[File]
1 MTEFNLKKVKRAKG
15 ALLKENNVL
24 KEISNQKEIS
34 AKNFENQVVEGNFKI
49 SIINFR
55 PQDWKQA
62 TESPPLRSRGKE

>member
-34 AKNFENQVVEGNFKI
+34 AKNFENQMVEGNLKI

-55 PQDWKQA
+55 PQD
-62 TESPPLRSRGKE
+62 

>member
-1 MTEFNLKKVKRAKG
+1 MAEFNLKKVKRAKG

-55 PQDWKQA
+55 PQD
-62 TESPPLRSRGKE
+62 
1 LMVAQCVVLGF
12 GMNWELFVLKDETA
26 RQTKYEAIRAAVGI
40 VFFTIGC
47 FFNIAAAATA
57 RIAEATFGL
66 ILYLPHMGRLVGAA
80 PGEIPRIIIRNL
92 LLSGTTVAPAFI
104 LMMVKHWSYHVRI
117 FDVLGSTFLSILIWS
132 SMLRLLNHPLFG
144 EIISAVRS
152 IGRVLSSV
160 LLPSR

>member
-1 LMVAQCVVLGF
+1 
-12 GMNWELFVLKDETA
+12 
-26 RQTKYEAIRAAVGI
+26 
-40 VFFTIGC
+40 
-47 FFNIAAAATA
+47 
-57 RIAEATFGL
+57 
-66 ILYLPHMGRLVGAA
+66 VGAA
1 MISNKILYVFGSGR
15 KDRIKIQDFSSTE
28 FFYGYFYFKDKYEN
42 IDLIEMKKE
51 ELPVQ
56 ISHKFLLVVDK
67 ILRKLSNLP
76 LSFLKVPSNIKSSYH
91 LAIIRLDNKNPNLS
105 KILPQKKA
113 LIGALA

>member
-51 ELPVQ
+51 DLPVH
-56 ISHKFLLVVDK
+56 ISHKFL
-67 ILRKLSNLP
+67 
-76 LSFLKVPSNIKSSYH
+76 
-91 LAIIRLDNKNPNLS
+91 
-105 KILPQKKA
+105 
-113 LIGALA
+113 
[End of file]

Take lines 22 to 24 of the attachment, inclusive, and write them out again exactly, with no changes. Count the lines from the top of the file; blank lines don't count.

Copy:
1 LMVAQCVVLGF
12 GMNWELFVLKDETA
26 RQTKYEAIRAAVGI